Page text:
A Biden presidency will face a polarized nation

Joe Biden speaks at a community event at the Gateway Conference Center on Jan. 21, 2020, in Ames.

Katherine Kealey

Almost a week has passed since Election Day and a lot has happened, Joe Biden was elected the 46th president of the United States after an election he referred to as the battle for the soul of the nation.

Alongside him is Kamala Harris, the first Black and South Asian American vice president of the United States, breaking a glass ceiling for women all over the country.

Jassma’Ray Johnson, a business owner and junior majoring in psychology, is a leader of the Des Moines Black Liberation Movement. Johnson said she is proud of the Brown and Black folks who voted this election after working to restore people with felony convictions’ right to vote in the state of Iowa. 

Johnson said while she is happy to see President Donald Trump out of office, Harris’s election is history in the making.

“I am happy to see a Black woman as the vice president of the United States — THAT is history and representation for young Black women everywhere. A Black woman who graduated from an HBCU and a member of a D9 sorority,” Johnson said. “There may be some highs in response to this election, but unfortunately this system is still far from working how we need it to.”

Biden and Harris’s plan focuses heavily on building back better such as a COVID-19 relief plan, which includes improving testing and contact tracing, access to protective equipment and equitable distribution of treatments and vaccines.

As for the economy, Biden intends to provide immediate relief for working families, small businesses and communities through extending COVID crisis unemployment insurance and providing a comeback package for main street business and entrepreneurs.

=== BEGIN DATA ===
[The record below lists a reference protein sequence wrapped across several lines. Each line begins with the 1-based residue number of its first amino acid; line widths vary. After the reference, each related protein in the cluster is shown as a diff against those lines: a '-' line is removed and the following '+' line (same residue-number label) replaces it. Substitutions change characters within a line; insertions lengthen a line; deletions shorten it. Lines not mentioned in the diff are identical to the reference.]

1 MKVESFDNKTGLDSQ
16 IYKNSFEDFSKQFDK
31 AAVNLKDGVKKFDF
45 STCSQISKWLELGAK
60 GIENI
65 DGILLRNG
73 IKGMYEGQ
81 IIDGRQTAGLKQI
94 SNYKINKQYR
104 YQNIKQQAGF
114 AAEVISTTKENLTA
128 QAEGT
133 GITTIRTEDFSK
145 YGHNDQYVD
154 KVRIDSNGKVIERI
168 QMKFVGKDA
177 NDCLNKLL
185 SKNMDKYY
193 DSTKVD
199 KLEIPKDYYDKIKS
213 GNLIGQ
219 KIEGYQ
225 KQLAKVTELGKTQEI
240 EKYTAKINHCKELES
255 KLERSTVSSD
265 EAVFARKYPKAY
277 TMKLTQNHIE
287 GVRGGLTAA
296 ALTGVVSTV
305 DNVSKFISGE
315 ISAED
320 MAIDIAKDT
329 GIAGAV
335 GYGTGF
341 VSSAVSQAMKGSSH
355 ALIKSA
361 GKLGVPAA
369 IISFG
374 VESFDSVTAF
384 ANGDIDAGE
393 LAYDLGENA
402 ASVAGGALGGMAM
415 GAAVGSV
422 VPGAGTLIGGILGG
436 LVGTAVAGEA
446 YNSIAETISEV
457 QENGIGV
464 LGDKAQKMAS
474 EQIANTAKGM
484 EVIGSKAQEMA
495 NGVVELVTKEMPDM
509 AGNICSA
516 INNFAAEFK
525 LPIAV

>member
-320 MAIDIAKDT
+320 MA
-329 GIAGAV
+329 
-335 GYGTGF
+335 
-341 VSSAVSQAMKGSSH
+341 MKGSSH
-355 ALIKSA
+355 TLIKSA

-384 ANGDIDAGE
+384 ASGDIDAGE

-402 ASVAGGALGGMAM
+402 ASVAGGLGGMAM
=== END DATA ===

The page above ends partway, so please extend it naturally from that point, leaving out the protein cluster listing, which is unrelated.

Biden also plans to give every American access to affordable health insurance by building on the Affordable Care Act. According to Biden’s website, his administration also has plans to support educators, students and veterans and how to tackle the climate crisis.

Leading up to the win.

While Biden did secure over 74 million votes, Trump still obtained more than 70 million American’s votes. Biden has said it will be his job to represent all Americans regardless of who they voted for. 

After a red mirage Tuesday night, odds shifted in Biden’s favor when he secured Wisconsin and Michigan and continued to solidify his lead after winning Pennsylvania and Nevada. 

Mack Shelley, chairman of the political science department, said Biden was able to win Pennsylvania because of heavy urban and suburban votes, which consist of better-educated people with blue-collar jobs. Pennsylvania has been described as Pittsburgh in the east, Philadelphia in the west and Alabama in the middle, making it a light blue tint on the electoral map. 

“Being able to win Pennsylvania with a whole wad of the state geographically that is not pro-Democratic is a pretty good trick,” Shelley said. 

High voter turnout also worked in Biden’s favor to take Pennsylvania, Shelley said. Nevada also set Biden well over the need for the 270 electoral votes. In Nevada, the Latinx vote has been an emerging voter bloc. During the 2020 Democratic presidential primaries Sen. Bernie Sanders won the state largely because of his support of young Latinx voters.

“Arguably what came through for Biden this time, and probably will continue to keep Nevada on the Democratic side as long as the party understands it has to reach out to those younger more progressive kinds of interests,” Shelley said.

The polarization Biden faces going forward.

But Biden’s battle isn’t over now that he has the 270 majority. Starting Jan. 20 just after noon, Biden will begin his presidency and will bear the weight of the pandemic, recession and a polarized country on his shoulders.